“As of 2013, of the estimated 35.3 million people worldwide living with HIV, approximately 3.2 million are children under 15 years of age, with 91 percent of these children residing in sub-Saharan Africa … further, nearly 700 children are newly infected with HIV every day.”
– Elizabeth Glaser Pediatric AIDS Foundation. About Pediatric AIDS.
“Innocent as a child” is a phrase often heard in the United States. However, many children, particularly those in developing nations, do not have the luxury of such innocence. They must face harsh realities at young ages. One such harsh reality is pediatric HIV/AIDS, which continues to spread because of limited diagnosis and treatment options.
According to the AIDSinfo Guidelines for the Use of Antiretroviral Agents in Pediatric HIV Infection, pediatric HIV/AIDS diagnosis occurs as early as the first 48 hours after birth in high-income countries, thanks to the wide use of and easy access to virologic assays. In contrast, many low-income countries have yet to implement these tools. A 2011 article in the New England Journal of Medicine explains:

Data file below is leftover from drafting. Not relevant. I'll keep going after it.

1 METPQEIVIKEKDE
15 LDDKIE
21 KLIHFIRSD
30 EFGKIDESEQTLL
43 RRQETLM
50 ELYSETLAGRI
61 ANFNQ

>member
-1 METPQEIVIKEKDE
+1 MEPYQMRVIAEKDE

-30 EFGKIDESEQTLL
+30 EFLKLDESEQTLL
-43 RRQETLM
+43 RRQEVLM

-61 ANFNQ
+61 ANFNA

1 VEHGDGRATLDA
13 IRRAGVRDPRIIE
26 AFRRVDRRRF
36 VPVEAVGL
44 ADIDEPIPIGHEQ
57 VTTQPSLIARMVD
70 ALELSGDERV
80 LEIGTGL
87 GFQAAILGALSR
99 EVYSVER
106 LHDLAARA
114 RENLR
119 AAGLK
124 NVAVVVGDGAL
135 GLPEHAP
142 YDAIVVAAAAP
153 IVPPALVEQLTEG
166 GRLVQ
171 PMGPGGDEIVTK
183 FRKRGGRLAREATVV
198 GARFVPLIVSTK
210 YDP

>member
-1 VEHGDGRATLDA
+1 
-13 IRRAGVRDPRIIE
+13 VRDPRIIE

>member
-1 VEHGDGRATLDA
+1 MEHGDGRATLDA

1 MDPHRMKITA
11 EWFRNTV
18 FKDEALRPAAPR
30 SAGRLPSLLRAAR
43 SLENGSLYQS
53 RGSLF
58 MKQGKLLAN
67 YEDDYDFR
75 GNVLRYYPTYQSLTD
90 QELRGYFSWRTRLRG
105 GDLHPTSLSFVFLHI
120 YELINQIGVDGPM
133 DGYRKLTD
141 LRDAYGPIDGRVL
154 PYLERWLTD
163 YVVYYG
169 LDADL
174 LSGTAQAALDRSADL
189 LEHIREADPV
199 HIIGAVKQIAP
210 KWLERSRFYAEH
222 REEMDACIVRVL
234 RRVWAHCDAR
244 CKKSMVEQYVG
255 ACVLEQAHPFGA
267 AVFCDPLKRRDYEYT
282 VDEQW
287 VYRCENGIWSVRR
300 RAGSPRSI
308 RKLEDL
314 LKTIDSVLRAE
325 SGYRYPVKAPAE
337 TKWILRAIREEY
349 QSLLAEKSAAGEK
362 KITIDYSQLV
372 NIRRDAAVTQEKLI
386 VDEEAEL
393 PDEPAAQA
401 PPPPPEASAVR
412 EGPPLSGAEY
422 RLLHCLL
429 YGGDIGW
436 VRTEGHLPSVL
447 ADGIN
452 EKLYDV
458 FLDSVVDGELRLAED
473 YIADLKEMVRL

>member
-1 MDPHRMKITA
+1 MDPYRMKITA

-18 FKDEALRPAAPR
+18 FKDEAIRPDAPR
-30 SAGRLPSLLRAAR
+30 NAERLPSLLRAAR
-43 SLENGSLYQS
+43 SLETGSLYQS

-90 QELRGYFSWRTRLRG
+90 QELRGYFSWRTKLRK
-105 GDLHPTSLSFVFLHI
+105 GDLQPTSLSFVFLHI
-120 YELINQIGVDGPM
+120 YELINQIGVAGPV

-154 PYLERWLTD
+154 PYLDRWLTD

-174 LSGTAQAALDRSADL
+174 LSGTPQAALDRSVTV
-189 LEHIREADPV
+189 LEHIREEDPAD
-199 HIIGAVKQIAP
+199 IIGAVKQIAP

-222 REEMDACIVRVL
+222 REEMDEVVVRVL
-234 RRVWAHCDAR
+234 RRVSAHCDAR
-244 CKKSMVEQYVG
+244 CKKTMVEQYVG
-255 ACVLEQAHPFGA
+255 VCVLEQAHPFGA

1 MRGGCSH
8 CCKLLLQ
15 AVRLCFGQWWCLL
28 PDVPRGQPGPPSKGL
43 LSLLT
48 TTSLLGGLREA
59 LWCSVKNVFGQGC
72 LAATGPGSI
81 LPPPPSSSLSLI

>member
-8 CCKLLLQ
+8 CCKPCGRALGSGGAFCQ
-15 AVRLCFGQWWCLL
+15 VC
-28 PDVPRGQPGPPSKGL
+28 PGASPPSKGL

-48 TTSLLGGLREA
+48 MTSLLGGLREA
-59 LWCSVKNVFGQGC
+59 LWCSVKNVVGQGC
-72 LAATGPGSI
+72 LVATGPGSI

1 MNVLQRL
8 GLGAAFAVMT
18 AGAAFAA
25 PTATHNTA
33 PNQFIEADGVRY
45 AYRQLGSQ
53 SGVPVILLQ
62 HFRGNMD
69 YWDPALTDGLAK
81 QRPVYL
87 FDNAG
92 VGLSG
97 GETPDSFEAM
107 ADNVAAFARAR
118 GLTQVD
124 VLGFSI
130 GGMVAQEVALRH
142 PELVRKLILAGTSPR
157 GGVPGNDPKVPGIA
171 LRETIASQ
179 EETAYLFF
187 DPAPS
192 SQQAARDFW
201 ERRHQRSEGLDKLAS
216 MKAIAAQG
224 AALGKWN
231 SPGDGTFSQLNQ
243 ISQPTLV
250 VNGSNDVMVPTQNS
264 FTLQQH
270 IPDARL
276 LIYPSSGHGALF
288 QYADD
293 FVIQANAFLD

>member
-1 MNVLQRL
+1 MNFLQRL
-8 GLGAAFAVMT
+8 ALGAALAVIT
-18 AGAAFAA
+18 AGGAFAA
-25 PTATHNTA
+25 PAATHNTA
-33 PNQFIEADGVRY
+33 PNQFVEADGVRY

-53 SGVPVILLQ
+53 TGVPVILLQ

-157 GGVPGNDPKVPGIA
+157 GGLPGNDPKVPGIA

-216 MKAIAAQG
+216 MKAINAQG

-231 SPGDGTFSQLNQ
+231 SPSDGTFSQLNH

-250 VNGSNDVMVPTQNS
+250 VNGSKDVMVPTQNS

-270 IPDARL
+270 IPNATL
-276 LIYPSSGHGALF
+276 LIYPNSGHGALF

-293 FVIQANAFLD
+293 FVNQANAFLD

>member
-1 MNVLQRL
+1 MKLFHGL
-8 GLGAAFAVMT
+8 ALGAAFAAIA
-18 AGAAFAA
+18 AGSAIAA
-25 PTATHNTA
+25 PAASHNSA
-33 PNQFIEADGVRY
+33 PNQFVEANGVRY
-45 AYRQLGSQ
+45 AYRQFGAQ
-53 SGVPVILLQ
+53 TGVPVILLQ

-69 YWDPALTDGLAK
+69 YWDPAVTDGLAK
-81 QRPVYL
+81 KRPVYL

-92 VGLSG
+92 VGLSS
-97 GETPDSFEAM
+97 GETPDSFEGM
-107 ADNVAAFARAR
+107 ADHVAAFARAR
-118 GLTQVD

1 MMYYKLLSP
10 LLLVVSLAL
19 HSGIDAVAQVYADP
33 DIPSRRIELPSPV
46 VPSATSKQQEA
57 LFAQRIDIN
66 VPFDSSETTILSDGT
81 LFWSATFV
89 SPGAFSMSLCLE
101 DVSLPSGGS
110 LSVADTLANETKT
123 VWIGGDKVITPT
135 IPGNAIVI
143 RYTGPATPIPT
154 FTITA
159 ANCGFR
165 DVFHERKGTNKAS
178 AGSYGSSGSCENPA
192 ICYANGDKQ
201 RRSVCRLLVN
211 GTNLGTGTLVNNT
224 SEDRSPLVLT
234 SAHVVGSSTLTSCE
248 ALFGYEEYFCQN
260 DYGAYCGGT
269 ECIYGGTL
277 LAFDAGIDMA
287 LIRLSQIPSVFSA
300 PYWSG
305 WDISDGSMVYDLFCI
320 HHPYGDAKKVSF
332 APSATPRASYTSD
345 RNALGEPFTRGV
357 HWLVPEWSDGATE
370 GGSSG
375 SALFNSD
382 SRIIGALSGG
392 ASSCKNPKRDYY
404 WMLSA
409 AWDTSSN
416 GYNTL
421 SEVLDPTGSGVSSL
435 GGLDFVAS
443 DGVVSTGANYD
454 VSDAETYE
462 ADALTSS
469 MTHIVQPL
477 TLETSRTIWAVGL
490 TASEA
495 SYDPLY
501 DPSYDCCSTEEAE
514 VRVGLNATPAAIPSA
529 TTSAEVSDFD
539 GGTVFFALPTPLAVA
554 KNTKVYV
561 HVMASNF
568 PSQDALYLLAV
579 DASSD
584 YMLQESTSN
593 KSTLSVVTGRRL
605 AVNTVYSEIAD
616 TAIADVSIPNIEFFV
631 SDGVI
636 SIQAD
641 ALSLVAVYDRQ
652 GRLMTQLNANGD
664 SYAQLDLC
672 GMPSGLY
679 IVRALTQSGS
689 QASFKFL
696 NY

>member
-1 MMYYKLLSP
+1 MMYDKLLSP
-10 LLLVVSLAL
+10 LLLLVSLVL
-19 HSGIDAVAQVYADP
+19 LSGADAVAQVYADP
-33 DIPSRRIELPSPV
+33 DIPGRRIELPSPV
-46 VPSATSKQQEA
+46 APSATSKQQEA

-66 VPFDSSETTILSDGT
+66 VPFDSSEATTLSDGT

“But in most HIV-exposed children in resource-limited settings, the infection can be diagnosed with serologic testing only after 15 to 18 months of age, when maternal antibodies have disappeared from the child's blood. Waiting until a child is 18 months old means that as many as half of infected children will die before their HIV status is even known.”
Even when pediatric HIV/AIDS is properly diagnosed, treatment options remain limited. Treatments are often inaccessible to patients due to geography and price. In the past 10 years, UNITAID and the Clinton Health Access Initiative have reduced the price of antiretroviral medications by more than 80% in developing nations, but many children still go without treatment. Those who can afford treatment receive less-than-ideal medication because antiretroviral therapy formulations are often not appropriate for pediatric populations. These medications can be unpalatable, have inaccurate dosing for children and be difficult to store and transport.
Because of limited diagnosis and treatment options, pediatric HIV/AIDS continues to spread. Using Precision Particle FabricationTM technology, Orbis Biosciences has developed a taste-masked, oral antiretroviral medication with a flexible dose format for the pediatric population. As more medications like ours become available, pediatric HIV/AIDS will no longer be the threat it is now. Children, especially those in developing nations, will be healthier, and the phrase “innocent as a child” will have meaning again.